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Interaction between peroxisome proliferator-activated receptors (PPARs)and their ligands investigated by molecular docking methods

Grant number: 12/15513-0
Support type:Scholarships abroad - Research Internship - Doctorate
Effective date (Start): November 01, 2012
Effective date (End): April 30, 2013
Field of knowledge:Physical Sciences and Mathematics - Chemistry - Physical-Chemistry
Principal Investigator:Munir Salomao Skaf
Grantee:Clarisse Gravina Ricci
Supervisor abroad: Ruben Abagyan
Home Institution: Instituto de Química (IQ). Universidade Estadual de Campinas (UNICAMP). Campinas , SP, Brazil
Local de pesquisa : University of California, San Diego (UC San Diego), United States  
Associated to the scholarship:10/08585-0 - Molecular dynamics simulations of systems involving the peroxissome proliferator activated receptor, BP.DR

Abstract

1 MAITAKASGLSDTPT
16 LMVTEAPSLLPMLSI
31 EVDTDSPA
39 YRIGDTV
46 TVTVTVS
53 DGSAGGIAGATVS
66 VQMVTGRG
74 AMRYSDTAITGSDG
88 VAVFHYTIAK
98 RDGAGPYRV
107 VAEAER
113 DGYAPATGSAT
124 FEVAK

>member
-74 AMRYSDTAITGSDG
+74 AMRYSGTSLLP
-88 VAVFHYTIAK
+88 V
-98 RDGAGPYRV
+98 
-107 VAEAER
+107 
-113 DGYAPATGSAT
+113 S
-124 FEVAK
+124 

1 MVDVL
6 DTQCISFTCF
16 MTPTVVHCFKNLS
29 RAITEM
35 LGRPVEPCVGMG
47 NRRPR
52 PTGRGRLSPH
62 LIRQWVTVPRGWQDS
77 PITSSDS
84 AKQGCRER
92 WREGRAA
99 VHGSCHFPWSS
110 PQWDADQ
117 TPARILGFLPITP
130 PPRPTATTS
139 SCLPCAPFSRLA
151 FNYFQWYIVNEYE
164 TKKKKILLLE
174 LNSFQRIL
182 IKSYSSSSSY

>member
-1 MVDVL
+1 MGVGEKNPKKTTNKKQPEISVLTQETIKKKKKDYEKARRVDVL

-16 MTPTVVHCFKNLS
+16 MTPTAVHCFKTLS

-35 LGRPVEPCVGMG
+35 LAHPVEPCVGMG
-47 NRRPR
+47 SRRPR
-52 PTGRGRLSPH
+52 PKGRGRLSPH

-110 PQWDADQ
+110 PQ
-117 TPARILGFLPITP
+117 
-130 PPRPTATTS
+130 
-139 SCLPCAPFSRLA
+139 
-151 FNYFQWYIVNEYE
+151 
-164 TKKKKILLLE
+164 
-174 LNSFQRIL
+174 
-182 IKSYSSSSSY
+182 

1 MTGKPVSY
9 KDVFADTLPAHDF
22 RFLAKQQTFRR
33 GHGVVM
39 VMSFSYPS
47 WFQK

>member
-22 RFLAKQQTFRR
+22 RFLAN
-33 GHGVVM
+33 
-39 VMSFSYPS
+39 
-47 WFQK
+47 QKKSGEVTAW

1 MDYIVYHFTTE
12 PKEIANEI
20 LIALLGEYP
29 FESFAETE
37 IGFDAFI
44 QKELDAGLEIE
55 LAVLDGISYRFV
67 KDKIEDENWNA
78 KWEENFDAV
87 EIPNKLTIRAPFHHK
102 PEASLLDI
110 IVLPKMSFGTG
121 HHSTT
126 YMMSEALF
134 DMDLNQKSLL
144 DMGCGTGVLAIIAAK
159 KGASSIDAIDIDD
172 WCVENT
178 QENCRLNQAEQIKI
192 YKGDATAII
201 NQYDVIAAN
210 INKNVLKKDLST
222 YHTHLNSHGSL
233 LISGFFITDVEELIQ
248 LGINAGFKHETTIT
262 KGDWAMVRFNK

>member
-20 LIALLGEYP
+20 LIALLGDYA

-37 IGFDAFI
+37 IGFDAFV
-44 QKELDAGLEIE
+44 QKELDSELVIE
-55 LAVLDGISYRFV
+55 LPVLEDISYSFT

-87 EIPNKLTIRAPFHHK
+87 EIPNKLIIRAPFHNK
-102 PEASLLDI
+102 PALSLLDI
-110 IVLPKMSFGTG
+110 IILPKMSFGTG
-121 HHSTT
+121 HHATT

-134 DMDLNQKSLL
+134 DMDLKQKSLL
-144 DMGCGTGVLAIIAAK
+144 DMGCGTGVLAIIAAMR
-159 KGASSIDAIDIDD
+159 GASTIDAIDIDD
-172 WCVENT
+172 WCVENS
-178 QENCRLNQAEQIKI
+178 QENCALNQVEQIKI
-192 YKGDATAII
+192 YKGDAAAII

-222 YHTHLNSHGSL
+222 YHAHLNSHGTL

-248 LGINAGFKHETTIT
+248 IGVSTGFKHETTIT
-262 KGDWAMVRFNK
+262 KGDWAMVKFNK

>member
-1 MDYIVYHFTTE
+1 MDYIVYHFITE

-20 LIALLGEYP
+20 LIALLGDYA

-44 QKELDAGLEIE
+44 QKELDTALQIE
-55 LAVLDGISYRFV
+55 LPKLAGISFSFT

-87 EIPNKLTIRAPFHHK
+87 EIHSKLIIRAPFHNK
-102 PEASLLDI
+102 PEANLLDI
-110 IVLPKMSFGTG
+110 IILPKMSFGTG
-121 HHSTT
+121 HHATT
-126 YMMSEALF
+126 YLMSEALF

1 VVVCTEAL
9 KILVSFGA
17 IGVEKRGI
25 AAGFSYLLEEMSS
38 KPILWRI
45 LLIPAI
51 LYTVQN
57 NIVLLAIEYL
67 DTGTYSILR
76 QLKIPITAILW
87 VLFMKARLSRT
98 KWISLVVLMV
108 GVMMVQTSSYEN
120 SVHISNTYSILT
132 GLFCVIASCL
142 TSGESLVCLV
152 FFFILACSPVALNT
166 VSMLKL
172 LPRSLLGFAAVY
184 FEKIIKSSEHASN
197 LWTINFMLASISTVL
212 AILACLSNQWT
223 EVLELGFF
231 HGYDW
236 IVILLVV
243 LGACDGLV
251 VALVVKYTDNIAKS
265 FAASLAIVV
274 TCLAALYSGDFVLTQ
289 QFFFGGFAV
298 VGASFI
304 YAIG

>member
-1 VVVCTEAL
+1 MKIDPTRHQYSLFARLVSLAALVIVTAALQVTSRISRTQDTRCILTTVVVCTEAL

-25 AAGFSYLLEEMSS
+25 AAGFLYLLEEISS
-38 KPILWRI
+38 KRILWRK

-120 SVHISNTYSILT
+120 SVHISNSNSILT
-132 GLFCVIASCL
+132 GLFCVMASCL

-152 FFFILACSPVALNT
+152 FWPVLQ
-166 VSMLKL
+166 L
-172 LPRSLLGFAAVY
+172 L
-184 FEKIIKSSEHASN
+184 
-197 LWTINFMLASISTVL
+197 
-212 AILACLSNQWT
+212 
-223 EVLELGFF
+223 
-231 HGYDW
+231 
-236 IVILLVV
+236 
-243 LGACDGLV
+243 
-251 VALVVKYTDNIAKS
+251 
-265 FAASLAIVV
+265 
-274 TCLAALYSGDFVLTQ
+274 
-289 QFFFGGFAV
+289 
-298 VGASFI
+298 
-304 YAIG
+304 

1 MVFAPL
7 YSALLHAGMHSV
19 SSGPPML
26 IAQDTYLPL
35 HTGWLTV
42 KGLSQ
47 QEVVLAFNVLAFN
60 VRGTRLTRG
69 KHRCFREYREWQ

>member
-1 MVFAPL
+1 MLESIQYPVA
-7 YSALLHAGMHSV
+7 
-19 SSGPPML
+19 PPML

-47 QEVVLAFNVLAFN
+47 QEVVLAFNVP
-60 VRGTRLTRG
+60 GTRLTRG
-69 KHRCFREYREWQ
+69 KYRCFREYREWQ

Peroxisome Proliferator-activated Receptors (PPARs) are transcription factors that play a major role in glucose and lipid metabolism. As other proteins from the nuclear receptor superfamily, the transcription activity of PPARs is regulated by the binding of endogenous or synthetic ligands, being attractive targets for development of antidiabetic and/or antilipidemic drugs. Recent studies have shown that partial agonists of PPARg, while displaying antidiabetic activity, do not display the concerning weight gain side effects characteristic of full agonists. Also growing in importance are ligands that can prevent phosphorylation of PPARg by Cdk5, since this post translational modification enhances the expression of genes associated to insulin resistance and adipogenesis. Moreover, the recent discovery that PPARg huge binding pocket can simultaneously accommodate up to three ligands adds complexity to the problem.Here we propose to apply state-of-art molecular docking methods to investigate the interaction between PPARs and their ligands. By docking several different ligands into PPARs binding cavity and analyzing docking results (binding poses and affinity), we expect to obtain insights on i) the molecular basis that make each ligand to behave as full agonist, partial agonist, antagonist, and/or phosphorylation inhibitor of PPARg; ii) the existence of response-specific 'sub-pockets' within the major binding cavity of PPARg; and ii) the molecular basis that make some ligands to display specificity towards different PPAR subtypes. Elucidation of these aspects will be of paramount importance for development of more efficient and specific drugs.This work will be performed with molecular docking methods developed by Prof. Abagyan, during a 6 month research exchange at his laboratory, at University of California, San Diego. Apart from extending the goals of my current PhD research project, this is an excellent opportunity to work and learn with a renowned group in the field of molecular docking. (AU)